Displaying 1 - 10 of 61
This paper reports the findings from a small qualitative study into child fosterage undertaken in Namibia in 2019.
There is little empirical evidence on how to improve the well‐being and safety of children in informal kinship care in Ghana. Thus, this study reports findings from in‐depth interviews with 15 young people, 18 to 23 years, from Banda—an ethnic group where informal kinship care is an accepted cultural practice.
This chapter examines the cultural logic of child care in Africa, focusing on one variation of fosterage, okutekula, among the Ova-ambo in Northern Namibia.
The authors of this study conducted a qualitative 2-year study to investigate informal caregivers’ motivations, assets, and needs.
This article explores the extent of previous child welfare involvement and its association with well-being among children in informal kinship care.
This article examines the challenges encountered by, and the opportunities available to, young adults as they transition from informal kinship-based foster care to independent living in the Bikita District of Zimbabwe.
This article investigates the colonialist definitions of the terms “orphan” and “adoption”, contrasting them with how the traditional practice of child circulation in Fiji cared for orphaned children.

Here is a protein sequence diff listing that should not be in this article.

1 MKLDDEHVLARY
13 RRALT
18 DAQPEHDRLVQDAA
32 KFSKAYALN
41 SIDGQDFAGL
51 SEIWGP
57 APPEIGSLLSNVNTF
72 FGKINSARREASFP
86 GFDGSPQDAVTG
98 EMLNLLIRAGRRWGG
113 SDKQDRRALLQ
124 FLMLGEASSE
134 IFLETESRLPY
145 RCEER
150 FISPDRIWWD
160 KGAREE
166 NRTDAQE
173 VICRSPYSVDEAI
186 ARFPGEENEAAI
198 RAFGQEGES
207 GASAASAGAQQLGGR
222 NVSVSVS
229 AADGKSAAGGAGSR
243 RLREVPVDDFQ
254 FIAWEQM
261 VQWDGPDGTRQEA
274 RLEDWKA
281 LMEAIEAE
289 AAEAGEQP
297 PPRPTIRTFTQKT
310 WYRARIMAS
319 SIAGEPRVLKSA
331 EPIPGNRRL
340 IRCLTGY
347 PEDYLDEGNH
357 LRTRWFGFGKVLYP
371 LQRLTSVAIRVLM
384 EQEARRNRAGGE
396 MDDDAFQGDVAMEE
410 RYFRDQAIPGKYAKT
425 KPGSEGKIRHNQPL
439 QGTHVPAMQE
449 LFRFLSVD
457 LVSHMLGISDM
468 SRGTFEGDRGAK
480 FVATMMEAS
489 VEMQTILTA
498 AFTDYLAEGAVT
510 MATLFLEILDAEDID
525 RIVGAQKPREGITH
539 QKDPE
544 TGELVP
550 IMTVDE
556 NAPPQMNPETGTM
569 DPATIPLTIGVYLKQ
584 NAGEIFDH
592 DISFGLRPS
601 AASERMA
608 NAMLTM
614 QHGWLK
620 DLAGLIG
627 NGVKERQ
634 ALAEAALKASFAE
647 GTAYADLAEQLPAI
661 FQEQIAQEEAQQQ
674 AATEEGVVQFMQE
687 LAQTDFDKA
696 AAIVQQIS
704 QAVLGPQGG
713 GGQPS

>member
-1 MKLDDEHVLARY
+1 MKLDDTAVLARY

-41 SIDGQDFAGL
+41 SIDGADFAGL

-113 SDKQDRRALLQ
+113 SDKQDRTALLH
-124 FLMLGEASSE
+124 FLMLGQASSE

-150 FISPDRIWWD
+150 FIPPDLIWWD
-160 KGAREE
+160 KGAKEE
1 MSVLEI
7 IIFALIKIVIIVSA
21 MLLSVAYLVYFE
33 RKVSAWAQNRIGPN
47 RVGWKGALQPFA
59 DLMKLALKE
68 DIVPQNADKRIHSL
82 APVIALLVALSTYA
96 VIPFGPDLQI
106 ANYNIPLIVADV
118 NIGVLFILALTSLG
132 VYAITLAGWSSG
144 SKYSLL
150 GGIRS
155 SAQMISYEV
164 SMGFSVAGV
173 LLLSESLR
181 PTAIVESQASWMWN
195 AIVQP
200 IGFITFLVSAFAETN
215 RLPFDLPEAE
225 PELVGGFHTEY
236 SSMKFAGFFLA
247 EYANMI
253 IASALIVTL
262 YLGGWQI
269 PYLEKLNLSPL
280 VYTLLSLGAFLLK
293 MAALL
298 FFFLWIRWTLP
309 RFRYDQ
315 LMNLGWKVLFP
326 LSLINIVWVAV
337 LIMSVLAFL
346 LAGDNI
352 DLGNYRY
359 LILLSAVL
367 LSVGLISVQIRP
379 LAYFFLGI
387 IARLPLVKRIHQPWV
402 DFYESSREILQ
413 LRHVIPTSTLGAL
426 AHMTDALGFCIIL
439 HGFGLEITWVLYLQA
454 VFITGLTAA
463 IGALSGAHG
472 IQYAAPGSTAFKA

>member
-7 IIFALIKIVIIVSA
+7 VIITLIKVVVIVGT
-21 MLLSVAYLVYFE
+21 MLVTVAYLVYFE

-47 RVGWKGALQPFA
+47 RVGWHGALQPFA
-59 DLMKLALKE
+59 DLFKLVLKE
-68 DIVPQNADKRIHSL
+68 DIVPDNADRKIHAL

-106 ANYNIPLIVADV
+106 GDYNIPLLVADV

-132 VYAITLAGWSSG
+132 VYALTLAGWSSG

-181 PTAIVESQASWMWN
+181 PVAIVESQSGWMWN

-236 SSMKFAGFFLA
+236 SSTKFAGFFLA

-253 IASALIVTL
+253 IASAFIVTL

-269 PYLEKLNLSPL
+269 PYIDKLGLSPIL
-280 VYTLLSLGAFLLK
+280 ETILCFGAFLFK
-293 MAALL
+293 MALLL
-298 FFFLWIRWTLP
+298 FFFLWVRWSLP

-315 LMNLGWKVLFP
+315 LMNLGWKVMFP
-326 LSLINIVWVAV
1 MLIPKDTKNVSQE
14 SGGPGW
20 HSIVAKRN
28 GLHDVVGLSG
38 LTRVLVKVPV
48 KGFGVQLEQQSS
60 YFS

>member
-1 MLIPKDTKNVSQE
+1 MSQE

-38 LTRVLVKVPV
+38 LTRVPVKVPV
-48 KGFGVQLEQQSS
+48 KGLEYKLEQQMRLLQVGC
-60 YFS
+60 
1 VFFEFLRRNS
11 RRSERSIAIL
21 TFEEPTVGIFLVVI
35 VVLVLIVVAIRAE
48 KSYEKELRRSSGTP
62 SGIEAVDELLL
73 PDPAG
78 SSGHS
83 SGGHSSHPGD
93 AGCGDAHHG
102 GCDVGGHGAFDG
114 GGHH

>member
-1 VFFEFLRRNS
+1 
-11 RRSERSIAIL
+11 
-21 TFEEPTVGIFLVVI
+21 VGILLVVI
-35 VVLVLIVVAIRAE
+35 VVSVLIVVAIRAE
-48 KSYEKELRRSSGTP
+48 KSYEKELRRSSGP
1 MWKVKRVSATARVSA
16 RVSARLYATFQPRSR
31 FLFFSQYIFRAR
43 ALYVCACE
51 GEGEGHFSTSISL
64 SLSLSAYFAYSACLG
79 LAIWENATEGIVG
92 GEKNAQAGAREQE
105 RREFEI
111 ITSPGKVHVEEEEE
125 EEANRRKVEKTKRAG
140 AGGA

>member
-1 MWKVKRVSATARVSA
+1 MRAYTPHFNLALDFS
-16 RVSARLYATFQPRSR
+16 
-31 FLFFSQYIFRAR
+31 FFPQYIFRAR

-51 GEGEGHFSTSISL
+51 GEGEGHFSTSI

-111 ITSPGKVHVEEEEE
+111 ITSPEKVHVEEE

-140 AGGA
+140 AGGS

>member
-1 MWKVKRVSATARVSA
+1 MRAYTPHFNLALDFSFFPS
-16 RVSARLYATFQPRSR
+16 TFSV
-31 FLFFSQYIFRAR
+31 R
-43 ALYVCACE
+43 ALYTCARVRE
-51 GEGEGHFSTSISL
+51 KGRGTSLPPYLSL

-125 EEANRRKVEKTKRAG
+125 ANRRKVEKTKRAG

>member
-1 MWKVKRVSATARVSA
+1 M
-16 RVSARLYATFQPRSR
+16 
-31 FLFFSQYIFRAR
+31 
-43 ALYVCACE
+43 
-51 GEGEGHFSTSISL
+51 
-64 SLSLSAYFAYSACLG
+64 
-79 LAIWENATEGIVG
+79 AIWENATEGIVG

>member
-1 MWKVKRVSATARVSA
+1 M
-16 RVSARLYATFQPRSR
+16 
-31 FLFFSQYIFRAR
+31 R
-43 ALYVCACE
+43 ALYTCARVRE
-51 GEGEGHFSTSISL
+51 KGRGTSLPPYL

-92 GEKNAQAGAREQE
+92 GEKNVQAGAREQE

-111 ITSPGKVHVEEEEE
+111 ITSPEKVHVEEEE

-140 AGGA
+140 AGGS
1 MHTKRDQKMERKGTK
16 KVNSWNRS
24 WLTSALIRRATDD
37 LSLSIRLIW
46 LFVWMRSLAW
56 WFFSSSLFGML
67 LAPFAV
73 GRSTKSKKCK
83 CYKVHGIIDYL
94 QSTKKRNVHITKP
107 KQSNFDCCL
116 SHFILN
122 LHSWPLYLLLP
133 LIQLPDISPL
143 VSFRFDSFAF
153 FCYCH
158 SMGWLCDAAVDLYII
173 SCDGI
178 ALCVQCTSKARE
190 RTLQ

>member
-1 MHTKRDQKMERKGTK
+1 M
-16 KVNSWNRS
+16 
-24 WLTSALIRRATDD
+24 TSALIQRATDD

This chapter from the South African Child Gauge 2018 focuses on childcare and children’s caregivers in South Africa and aims to address the following questions: Who provides care for children? How does the state support or undermine care choices? Why and how should the state support caregivers?
The objective of this evaluation is to assess the performance of the “Deinstitutionalization of Orphans and Vulnerable Children Project in Uganda” (DOVCU) with regards to the creation of sustainable changes in the lives of two beneficiary groups, namely 43,000 vulnerable children living in targeted households and 2,000 children at risk as a result of an integrated package of support.
The paper aims at contributing to the knowledge and understanding of growing up transnationally and ‘doing transnational family’ between China and Hungary. It has a special focus on mobile childhoods in transnational families and links specific childcare-related phenomena with the process of the integration of second generation migrants.